Why Google Chrome? Fast browsing = $$$

Google is betting that its Chrome browser will speed up Web search, Web advertising, and Web applications--even if it's because it forces Microsoft to improve IE.

Stephen Shankland principal writer
Stephen Shankland has been a reporter at CNET since 1998 and writes about processors, digital photography, AI, quantum computing, computer science, materials science, supercomputers, drones, browsers, 3D printing, USB, and new computing technology in general. He has a soft spot in his heart for standards groups and I/O interfaces. His first big scoop was about radioactive cat poop.
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Stephen Shankland
5 min read

MOUNTAIN VIEW, Calif.--On the Web, a site that responds a few milliseconds faster can make a big difference in people's engagement. It's for this reason that Google believes its new Web browser, Chrome, is a project worth investing in rather than a footnote in the history of the Internet.

Chrome, Google said during its Tuesday launch event, is much faster at showing Web pages than the most widely used browser, Microsoft's Internet Explorer. Google's hope is that performance will open up the bottleneck that chokes the speed and abilities of today's Web-based applications.

In short, Chrome is more of a long-term competitive threat to Microsoft Office and Windows than it is to Internet Explorer.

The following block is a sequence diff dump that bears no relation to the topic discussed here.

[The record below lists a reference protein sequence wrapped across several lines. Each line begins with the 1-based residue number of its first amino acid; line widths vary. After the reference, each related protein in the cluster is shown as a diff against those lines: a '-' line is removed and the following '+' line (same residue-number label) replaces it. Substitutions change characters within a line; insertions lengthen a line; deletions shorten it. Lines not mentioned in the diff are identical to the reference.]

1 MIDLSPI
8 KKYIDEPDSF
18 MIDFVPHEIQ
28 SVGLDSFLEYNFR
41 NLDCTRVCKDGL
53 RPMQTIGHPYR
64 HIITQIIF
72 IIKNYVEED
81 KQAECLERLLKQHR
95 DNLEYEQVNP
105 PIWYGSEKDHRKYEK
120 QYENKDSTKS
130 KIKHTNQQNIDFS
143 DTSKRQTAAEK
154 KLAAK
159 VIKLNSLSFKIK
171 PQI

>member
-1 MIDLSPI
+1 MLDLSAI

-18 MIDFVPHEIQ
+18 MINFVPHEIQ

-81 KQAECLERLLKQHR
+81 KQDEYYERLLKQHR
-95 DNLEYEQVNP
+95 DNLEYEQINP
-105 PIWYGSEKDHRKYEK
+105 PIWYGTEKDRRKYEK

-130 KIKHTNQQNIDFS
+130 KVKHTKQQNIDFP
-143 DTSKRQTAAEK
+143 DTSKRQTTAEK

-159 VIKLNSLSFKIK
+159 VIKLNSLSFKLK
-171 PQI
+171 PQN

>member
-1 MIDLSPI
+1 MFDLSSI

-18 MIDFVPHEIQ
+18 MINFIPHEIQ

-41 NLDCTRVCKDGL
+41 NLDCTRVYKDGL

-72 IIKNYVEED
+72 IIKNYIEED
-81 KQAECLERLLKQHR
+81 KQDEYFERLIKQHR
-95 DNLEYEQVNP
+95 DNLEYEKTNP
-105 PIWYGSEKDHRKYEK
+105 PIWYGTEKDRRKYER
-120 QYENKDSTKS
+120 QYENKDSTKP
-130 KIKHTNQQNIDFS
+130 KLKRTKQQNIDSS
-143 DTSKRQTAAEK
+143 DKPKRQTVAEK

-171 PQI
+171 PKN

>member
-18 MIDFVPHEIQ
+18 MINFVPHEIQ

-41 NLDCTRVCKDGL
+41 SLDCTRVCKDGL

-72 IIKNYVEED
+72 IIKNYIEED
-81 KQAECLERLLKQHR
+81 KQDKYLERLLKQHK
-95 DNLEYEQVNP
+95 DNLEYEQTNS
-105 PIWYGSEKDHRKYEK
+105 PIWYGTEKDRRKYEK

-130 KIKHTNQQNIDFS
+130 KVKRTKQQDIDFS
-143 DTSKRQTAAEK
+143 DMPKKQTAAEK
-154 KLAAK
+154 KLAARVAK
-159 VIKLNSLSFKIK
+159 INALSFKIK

That may sound a little grand, but the evidence is on display in Google's own lobby, where the search company's computer kiosks present a browser only--no start menu, no desktop shortcuts, no operating system.

Why speed means money

Google benefits materially from fast performance. First, when it comes to search, Google discovered when its search page loads fractionally faster, users search more often, which of course leads to more opportunities for Google to place its highly lucrative text ads. Second, a faster Web application foundation means that Google's online applications for e-mail, word processing, spreadsheets, and calendars can become faster and fuller-featured.

Note that Google likes to talk about its three main efforts: search, ads, and apps, and with Chrome or a faster browser in general, all three benefit.

"Our business does well if people are using the Web a lot and are able to use it easily and quickly," Google co-founder Sergey Brin said.